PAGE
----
Kenya: Schools reopen amid strike threat


A spot check by the Nation Sunday showed students from various schools buying books and uniform from shops in Nairobi.

Most of the schools are expected to reopen Monday and others Tuesday.

This comes amid a looming strike by teachers, which parents are opposed to.

Members of the Kenya National Union of Teachers (Knut) have threatened to start a job boycott in a week over the withdrawal of an annual salary increment and promotion by their employer.


The Teachers Service Commission scrapped the increment, arguing that the Collective Bargaining Agreement (CBA) with the teachers had addressed the issue.

Knut Secretary-General Wilson Sossion last week said all teachers have a right to an annual pay increment.

He said teachers will not perform their duties until the government meets their demands.

According to Mr Sossion, the increment is not a new demand but was in the 2017-2021 CBA.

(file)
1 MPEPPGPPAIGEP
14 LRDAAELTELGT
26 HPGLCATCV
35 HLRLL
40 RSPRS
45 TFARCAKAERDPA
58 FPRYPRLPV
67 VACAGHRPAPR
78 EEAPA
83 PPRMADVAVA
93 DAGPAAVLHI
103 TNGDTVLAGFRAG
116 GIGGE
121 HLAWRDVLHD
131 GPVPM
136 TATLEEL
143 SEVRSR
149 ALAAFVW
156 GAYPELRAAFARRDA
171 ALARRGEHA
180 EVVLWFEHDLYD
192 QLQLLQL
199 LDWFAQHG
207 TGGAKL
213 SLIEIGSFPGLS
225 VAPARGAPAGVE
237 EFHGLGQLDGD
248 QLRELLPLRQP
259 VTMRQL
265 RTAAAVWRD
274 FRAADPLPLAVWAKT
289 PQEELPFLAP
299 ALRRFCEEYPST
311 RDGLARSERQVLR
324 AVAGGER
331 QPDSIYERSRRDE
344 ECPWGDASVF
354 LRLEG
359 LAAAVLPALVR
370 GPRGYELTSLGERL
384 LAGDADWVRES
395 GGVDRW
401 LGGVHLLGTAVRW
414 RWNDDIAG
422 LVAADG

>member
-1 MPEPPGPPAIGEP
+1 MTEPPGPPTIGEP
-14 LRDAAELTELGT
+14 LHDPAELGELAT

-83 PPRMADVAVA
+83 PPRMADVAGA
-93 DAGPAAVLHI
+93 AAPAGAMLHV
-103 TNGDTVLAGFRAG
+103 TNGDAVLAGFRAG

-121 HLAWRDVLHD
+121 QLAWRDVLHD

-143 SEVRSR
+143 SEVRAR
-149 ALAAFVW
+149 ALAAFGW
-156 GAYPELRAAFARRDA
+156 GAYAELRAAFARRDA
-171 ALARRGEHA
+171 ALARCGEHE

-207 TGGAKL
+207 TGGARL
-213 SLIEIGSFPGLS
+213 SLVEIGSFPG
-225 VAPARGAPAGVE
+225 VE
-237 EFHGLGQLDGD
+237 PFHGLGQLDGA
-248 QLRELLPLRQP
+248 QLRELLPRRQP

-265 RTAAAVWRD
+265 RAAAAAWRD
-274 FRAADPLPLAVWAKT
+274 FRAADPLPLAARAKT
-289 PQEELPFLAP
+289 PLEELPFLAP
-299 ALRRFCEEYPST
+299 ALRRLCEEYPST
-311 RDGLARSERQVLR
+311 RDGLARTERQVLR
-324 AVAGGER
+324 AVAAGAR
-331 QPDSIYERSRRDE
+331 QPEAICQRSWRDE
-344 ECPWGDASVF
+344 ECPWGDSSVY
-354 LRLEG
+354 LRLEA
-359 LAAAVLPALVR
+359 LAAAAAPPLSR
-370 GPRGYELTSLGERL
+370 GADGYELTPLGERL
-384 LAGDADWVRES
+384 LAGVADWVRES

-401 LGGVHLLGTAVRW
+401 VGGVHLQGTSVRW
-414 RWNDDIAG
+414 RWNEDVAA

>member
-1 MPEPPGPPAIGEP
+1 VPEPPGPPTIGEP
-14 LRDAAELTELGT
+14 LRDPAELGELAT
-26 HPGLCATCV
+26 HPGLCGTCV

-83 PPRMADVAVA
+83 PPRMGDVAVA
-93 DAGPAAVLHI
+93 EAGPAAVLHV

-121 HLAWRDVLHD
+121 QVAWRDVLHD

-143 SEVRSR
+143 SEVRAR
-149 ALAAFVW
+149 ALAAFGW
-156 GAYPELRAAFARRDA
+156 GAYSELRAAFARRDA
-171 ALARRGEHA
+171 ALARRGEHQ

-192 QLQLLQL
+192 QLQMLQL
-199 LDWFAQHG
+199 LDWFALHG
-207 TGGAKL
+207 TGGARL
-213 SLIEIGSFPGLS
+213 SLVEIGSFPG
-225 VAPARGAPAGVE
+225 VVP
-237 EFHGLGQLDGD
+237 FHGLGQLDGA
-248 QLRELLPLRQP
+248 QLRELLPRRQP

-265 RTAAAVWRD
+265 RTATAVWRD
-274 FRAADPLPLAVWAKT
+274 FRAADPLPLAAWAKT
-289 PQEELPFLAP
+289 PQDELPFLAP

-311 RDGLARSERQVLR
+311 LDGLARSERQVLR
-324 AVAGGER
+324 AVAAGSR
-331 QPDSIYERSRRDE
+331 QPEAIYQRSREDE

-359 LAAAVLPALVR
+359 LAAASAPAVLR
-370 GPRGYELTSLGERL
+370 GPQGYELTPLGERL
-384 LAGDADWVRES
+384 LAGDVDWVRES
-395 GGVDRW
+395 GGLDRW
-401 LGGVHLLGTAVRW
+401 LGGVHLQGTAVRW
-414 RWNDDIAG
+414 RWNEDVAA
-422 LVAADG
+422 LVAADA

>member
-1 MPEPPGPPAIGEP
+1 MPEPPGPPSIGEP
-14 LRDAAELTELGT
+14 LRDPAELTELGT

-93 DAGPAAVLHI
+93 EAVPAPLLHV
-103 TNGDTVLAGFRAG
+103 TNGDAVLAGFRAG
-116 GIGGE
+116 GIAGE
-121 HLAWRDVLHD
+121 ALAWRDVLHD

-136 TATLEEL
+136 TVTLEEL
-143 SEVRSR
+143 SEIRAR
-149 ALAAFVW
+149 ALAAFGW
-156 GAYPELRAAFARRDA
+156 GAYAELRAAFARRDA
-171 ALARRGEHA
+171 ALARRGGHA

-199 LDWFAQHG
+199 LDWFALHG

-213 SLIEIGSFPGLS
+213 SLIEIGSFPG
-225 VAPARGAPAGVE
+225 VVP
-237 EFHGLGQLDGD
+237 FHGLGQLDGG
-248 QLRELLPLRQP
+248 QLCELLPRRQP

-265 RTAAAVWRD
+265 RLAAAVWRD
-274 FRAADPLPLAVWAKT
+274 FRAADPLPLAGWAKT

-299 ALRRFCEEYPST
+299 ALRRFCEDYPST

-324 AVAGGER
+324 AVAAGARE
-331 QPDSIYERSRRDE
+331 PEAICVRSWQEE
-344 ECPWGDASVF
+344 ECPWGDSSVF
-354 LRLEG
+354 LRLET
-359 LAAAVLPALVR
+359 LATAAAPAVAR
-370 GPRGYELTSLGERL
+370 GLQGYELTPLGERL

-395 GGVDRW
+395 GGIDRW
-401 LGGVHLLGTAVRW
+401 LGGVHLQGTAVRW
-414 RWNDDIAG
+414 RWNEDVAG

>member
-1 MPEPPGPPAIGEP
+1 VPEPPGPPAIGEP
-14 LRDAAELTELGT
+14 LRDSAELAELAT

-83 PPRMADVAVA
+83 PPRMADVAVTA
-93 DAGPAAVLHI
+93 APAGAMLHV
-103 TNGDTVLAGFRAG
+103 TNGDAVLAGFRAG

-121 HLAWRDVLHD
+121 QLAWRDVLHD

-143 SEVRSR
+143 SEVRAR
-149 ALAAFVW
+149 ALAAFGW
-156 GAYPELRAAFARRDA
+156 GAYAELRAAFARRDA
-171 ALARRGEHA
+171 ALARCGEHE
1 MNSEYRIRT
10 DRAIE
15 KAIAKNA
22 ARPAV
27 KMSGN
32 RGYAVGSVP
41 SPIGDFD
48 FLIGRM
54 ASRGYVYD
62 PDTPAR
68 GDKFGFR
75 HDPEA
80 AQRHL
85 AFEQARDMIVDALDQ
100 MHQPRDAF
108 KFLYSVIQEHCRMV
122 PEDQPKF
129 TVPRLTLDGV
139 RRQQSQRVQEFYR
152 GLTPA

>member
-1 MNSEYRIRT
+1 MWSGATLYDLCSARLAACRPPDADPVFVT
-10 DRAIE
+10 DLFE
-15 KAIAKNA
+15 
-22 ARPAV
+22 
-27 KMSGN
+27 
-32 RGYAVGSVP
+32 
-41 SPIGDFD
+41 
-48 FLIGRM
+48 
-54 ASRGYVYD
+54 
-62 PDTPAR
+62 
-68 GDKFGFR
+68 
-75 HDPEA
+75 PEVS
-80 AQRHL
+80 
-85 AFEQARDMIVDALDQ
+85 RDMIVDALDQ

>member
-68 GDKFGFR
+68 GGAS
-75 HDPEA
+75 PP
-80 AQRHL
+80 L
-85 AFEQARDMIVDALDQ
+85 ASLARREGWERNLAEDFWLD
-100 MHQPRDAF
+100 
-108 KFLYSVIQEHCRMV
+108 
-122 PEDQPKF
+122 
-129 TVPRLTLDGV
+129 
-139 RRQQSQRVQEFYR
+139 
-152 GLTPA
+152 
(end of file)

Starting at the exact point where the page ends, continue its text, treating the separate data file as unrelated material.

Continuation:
University lectures have also threatened to go on strike on Wednesday over failure by the government to implement the 2013-2017 CBA.

Lectures’ strikes affected learning at the 33 public universities and their constituent colleges for a large part of this year.

During the January-April semester, students did not go for classes for two months due to a strike. During the May-August semester, the lecturers were on strike from July 3 to 18.


The third term is the most crucial in the school calendar, as Standard Eight and Form Four candidates sit their national exams.

The tests are expected to start in early October for secondary schools and late October for primary schools.

On Sunday, various parents who spoke to the Nation said the government should take measures to ensure teachers and lectures do not go on strike.

Mr Jones Nderitu, a parent, said the strike threats are causing panic among Standard Eight and Form Four candidates given the exams they are facing. “This is the time for teachers to closely monitor and guide students and prepare them for exams, but when they go on strike, it will adversely affect the children,” he said.

Another parent, Ms Mary Owino, said teachers should drop their plans to boycott work to allow candidates to write the national exams without disruptions.

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